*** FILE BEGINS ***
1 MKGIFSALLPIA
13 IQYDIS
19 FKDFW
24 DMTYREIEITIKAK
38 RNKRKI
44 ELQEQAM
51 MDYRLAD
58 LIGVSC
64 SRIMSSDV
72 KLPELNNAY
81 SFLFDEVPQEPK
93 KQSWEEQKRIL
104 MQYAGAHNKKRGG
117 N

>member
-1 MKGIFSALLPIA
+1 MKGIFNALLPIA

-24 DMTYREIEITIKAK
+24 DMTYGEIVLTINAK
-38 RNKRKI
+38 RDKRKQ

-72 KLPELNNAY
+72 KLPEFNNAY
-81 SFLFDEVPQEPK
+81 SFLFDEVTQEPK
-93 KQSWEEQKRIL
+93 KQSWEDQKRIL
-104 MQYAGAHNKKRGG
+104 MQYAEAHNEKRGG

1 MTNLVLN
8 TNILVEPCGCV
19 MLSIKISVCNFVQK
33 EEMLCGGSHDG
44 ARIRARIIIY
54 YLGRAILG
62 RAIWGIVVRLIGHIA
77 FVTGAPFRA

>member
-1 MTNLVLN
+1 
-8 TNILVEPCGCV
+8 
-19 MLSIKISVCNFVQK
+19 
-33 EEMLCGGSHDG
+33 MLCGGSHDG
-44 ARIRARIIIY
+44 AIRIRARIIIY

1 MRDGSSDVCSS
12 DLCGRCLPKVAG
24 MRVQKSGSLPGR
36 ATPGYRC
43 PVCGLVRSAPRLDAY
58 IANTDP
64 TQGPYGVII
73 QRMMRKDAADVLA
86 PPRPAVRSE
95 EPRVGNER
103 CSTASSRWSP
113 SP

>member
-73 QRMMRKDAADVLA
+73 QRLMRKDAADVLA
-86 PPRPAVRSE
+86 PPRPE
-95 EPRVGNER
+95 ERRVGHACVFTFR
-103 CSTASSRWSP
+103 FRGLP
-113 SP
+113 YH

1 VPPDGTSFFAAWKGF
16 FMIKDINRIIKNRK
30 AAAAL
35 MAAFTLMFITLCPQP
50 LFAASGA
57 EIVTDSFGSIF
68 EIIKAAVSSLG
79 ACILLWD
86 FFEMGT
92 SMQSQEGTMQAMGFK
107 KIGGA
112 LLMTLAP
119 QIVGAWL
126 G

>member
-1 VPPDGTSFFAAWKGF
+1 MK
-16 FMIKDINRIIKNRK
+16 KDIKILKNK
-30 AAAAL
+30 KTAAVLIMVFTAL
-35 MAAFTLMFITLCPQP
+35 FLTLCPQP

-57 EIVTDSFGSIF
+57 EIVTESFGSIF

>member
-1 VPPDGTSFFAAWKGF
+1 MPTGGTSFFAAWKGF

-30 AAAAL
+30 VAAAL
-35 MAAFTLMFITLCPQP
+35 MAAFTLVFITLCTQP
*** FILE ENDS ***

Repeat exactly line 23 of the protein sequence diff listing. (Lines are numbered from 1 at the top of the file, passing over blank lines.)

+72 KLPEFNNAY